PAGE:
Tariffs and regulations


Tariffs and duty rates are constantly revised and are subject to change without notice. Austrade strongly recommends you reconfirm these prior to selling to China.

Many Australian products attract tariffs upon import into China but Australian companies have access to increasingly preferential rates as the China Australia Free Trade Agreement (ChAFTA) is implemented. It is important to understand if quotas, discretionary safeguards or other mechanisms apply to the preferential rates listed in the agreement, as they can potentially increase the tariff rate payable for a period of time.

The Australian Government’s Free Trade Agreement Portal includes a section on ChAFTA, and provides Australian exporters with China tariff information by Harmonised System Code, as well as details for certificates or origin, exporter case studies and links for importing country requirements. Exporters should be aware that they do not automatically enjoy preferential tariff rates through free trade agreements. Documentary evidence, in the form of a certificate of origin is required to access preferential tariff rates.

Exporters must meet the rules of origin for goods to be considered Australian under the agreement. The Australian Industry Group (Ai Group) and the Australian Chamber of Commerce and Industry (ACCI) provide a certificate of origin service to Australian exporters.

Regulations and non-tariff measures

For many sectors, China is a heavily regulated market. Stringent regulations are in place for food quality, safety and labelling, product testing and registration as well as requirements for adherence to Chinese standards. Many Australian service businesses find that issues around qualification recognition or limitations on business scope can complicate or, in some cases, prevent entry into the Chinese market.

As one example, Australian agricultural products such as meat, fish, fruit and vegetables require China and Australia to have finalised an import protocol prior to the opening of trade for that product. Only agricultural products which adhere to the terms of an agreed protocol are granted market access to China. More information on this can be found on the Department of Agriculture and Water Resources (DAWR) website.

Another example are cosmetics products. All imported personal care and cosmetics products to China must have Registration Credence of Imported Cosmetics of Non-special Purpose or the Document for Hygiene Permit for Imported Cosmetics for Special Purpose from the China Food and Drug Administration (CFDA). More information in Chinese available on the CFDA’s website.

Methods of quoting and payment

Austrade can provide advice to Australian exporters on common practice for quoting and payment for key industries in China. Australian companies should expect to negotiate both price and terms with commercially savvy Chinese business partners.

Incoterms are international rules for the interpretation of trade terms, and are used extensively in international trade, including with China. The International Chamber of Commerce provides details of frequently used INCOTERMS on their website which are often included in commercial documents by exporters to define the terms of sale in the quotation, sales and delivery processes.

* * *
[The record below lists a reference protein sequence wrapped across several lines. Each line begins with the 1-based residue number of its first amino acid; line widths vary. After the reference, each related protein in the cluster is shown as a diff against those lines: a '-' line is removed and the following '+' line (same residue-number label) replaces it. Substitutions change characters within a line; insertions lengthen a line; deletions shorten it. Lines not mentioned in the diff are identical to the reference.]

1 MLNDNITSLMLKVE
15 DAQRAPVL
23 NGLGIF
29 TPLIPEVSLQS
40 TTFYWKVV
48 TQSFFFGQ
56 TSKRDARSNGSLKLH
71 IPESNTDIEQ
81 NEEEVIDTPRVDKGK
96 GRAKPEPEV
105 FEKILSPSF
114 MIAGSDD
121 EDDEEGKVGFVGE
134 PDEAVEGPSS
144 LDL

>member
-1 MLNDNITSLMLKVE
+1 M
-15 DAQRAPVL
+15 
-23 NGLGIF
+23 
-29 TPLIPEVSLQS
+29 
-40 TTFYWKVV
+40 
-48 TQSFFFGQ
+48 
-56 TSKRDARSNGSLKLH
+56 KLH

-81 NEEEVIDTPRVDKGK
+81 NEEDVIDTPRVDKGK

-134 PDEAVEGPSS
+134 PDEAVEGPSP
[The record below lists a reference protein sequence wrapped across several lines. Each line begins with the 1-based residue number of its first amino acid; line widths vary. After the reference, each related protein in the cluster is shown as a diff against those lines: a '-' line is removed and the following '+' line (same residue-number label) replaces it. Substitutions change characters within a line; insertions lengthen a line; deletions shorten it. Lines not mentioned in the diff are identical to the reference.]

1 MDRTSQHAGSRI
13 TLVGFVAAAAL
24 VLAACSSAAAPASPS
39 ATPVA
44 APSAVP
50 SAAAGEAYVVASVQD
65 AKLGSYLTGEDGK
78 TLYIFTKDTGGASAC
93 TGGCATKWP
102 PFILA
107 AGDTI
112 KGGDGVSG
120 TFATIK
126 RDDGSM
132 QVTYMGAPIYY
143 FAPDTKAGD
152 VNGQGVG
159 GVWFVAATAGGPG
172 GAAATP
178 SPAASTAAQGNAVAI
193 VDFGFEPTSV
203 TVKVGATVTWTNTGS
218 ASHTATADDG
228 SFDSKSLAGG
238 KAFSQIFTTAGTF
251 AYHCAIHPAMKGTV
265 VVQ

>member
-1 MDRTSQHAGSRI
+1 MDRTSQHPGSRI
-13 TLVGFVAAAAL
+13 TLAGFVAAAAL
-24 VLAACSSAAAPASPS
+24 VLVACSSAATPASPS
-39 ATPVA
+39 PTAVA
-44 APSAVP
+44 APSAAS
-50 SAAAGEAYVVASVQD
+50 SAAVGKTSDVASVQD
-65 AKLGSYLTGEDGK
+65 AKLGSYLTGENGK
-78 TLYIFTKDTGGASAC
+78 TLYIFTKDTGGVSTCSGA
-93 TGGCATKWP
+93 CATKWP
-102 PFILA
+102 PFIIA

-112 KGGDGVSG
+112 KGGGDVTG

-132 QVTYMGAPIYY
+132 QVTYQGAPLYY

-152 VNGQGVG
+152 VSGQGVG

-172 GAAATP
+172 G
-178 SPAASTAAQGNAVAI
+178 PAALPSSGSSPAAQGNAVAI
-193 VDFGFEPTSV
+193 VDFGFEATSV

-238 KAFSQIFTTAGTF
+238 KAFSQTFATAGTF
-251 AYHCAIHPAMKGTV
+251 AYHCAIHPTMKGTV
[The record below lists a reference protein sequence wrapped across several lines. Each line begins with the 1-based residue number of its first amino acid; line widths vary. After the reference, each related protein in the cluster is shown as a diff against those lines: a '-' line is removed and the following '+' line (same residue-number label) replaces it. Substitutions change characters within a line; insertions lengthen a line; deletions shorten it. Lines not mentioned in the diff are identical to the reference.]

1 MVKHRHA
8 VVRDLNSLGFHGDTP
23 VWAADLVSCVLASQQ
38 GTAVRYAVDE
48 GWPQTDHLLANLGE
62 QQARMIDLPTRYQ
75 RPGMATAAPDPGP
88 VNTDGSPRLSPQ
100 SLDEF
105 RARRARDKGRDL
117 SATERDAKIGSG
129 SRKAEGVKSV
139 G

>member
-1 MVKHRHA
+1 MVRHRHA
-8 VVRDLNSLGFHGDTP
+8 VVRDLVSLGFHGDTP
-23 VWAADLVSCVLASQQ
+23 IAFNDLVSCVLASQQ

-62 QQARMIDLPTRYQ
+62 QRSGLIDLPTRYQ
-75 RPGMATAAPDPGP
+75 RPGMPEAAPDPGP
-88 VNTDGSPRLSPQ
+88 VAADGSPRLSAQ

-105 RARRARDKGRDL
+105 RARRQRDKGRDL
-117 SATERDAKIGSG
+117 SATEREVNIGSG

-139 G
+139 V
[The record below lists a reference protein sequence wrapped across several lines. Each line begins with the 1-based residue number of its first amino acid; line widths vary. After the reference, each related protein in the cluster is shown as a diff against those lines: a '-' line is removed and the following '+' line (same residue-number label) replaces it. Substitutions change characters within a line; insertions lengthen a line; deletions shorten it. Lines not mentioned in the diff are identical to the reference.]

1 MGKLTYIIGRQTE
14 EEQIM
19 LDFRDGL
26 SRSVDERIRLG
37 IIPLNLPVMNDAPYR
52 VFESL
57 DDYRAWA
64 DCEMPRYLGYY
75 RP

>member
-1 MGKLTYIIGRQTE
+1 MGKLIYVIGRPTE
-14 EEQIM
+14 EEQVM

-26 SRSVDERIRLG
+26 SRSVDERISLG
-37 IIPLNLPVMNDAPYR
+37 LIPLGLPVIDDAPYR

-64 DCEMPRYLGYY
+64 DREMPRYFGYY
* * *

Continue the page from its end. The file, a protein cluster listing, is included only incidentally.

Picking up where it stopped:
Historically, most trade between Australia and China has been denominated in United States Dollars (USD), however this is changing with the Chinese Renminbi (RMB) and Australian Dollar becoming directly convertible in 2013, and with the establishment of an RMB clearing bank in Sydney at the Bank of China. It is anticipated that the RMB’s use in international transactions will continue to increase.

Export Finance Australia operates on a commercial basis and works with banks to provide financial solutions to Australian exporters including through loans, guarantees, bonds and insurance products.

Documentary requirements

Chinese Customs authorities are very precise about import documentation being provided completely and accurately. Any error can cause major problems, risking delays or seizure of goods.

Documentation requirements can be extensive and may include commercial invoice, certificate of origin, bill of lading, packaging list and special certificates.

Exporters should work with their customs broker, freight forwarder and Chinese partner to confirm the documentary requirements for their product prior to exporting to China.


Companies should consider what insurance may be required for business in and with China. There are a number of insurance products frequently considered by companies engaged in international trade:

  • trade credit insurance
  • marine insurance
  • bond insurance
  • product liability insurance
  • foreign exchange risk management products.

For more information contact your insurance broker or underwriter.

Export Finance Australia operates on a commercial basis and works with banks to provide financial solutions to Australian exporters including through loans, guarantees, bonds and insurance products.

Weights and measures

China uses the metric system.

Further information

China Ministry of Commerce (MOFCOM)
General Administration of Customs of the People's Republic of China
General Administration of Quality Supervision, Inspection, and Quarantine (AQSIQ)
Standardisation Administration of the People’s Republic of China (SAC)